From the calendar
Tucked away on a sleepy residential street, Schmidt's home doesn't draw much attention during the majority of the year. The miniature train tracks and small waterfall might even escape the attention of drivers not looking for them. But each December, Schmidt's yard is transformed. Dozens of lighted trees are installed, a miniature ski slope becomes crowded with tiny skiers, and a small frozen pond comes alive with little skaters. A hand-built church with stained-glass windows draws the miniature faithful while a tiny drive-in theater operates on the other side of the yard. The latter features a small LED television that shows Christmas movies nightly. But the centerpiece of Dan's Emerald Forest are the electric trains that weave their way through snow-covered tunnels and across old wooden trestles for hours each night.
"There are people who just won't miss it. They stop by year after year," Schmidt said with a shake of his head. "I certainly never expected that when I got started, but it's definitely a blessing."
While Schmidt says most of his holiday visitors are local, it's not unusual to get guests from much further afield. "We've had folks from France and other European countries. It's pretty amazing really."
Schmidt takes great pride in Dan's Emerald Forest, and while he tries not to compare his yard to other flashier holiday presentations, he sometimes can't help himself. "I admire and respect the guys who have the computer genius to program their lights in an elaborate pattern, but to me, that's not Christmas. Christmas is supposed to be a time for calm and stillness. So I let my trains do the moving, but for the most part, the rest of my display is still and silent. That's my idea of Christmas."
This year, Schmidt plans to operate his display every Wednesday through Sunday throughout December from about 5:30 p.m. to 9 p.m. during the week and until 10 or 10:30 on weekends. He does what he can to make visitors feel welcome. "We build a nice bonfire every night. It really helps build a rapport with everyone and puts people in the holiday spirit. Instead of just staying in their cars or getting out for two minutes, the bonfire encourages them to stay a while and explore the entire display. "You can drive by and see it," Schmidt says. "But if you don't get out and see it up close, you're missing half of it."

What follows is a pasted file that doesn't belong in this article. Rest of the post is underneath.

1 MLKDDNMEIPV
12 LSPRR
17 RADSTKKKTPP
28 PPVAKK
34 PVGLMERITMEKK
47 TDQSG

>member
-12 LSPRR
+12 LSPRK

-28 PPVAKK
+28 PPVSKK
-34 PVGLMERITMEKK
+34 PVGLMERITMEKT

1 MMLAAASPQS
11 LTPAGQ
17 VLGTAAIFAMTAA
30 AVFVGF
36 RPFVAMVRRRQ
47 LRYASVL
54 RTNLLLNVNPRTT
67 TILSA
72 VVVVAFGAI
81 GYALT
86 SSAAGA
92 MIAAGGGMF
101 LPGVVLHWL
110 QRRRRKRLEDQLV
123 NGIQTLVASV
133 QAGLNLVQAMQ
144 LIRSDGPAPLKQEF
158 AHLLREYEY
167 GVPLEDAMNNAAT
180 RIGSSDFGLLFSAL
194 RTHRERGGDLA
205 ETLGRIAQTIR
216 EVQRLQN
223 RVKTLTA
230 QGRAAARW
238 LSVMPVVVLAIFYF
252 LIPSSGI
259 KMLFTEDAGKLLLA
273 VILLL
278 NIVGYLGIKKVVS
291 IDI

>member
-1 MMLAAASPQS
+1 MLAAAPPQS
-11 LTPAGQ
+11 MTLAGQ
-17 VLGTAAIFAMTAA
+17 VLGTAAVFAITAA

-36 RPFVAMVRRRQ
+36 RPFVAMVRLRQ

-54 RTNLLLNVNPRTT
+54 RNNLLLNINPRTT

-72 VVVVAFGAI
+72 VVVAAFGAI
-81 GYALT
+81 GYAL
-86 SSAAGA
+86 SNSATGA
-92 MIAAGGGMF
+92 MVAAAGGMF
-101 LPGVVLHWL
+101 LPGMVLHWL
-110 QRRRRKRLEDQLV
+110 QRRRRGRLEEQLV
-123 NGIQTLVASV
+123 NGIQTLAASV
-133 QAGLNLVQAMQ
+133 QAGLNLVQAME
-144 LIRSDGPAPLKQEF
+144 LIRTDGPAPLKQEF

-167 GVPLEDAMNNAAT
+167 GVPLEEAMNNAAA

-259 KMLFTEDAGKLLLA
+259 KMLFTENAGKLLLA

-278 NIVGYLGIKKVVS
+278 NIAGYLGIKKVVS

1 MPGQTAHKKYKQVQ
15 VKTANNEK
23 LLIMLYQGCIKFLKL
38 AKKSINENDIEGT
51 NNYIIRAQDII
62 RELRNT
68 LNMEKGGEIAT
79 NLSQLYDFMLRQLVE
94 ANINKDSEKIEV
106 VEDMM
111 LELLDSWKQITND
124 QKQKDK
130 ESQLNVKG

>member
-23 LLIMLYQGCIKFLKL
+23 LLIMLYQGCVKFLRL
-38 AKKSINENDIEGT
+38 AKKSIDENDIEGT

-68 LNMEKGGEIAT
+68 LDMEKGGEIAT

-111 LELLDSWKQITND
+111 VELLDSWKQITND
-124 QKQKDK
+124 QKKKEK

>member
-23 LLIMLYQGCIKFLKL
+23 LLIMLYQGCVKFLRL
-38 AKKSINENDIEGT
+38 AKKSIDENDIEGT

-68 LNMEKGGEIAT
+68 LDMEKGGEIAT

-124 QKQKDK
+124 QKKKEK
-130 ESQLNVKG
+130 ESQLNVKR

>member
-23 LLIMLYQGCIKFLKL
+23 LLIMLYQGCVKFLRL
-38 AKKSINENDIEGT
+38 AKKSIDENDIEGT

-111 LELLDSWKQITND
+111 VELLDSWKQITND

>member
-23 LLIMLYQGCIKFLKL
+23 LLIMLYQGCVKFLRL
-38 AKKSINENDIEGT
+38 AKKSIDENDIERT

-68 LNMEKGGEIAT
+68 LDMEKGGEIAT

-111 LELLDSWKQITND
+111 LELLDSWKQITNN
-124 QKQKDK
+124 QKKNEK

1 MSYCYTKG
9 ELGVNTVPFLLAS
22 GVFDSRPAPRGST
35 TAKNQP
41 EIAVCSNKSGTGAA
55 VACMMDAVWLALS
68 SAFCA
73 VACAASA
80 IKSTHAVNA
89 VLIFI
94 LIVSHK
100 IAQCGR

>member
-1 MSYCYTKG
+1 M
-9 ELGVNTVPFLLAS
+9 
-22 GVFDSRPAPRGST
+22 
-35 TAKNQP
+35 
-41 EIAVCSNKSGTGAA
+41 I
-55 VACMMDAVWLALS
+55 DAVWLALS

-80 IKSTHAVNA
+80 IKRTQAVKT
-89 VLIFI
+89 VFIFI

The city of Overland has come to embrace Schmidt's endeavor. "In the beginning we used to try to direct traffic with flashlights. Thankfully we don't have to do that anymore," Schmidt said. "The city brings me roadblocks so I can make the street one-way during the evening. It stops the bottlenecking and allows visitors the time to really explore what we have and allows me to talk with everyone."
On the weekends, Schmidt keeps a steady supply of hot cocoa and cider on hand. In addition to his bonfire, he keeps a Fry-Wagner storage container in his yard with a heater to keep visitors warm.
There is a cost, of course, to keeping such an enterprise going night after night. But for the most part, Schmidt says the response of his visitors is payment enough.
"It's really rewarding to me to see the kids respond to what I've done. We get tour buses and limos but also people in wheelchairs and crutches coming up the hill just to see what we've done. It's pretty special."
Dan's Emerald Forest is located at 8851 Windom Avenue in Overland, Missouri. The display operates Wednesday to Sunday throughout December from 5:30 p.m. to 9 p.m. during the week and until 10 or 10:30 p.m. on weekends. For more information on Dan's Emerald Forest visit www.dansemeraldforest.com or call 314-606-7569.